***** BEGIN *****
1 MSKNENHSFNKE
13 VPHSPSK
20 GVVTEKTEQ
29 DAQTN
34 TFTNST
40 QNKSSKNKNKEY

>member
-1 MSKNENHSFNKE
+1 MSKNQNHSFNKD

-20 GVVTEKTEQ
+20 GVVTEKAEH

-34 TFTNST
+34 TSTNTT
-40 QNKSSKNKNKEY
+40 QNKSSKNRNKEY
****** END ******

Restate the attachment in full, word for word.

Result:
1 MSKNENHSFNKE
13 VPHSPSK
20 GVVTEKTEQ
29 DAQTN
34 TFTNST
40 QNKSSKNKNKEY

>member
-1 MSKNENHSFNKE
+1 MSKNQNHSFNKD

-20 GVVTEKTEQ
+20 GVVTEKAEH

-34 TFTNST
+34 TSTNTT
-40 QNKSSKNKNKEY
+40 QNKSSKNRNKEY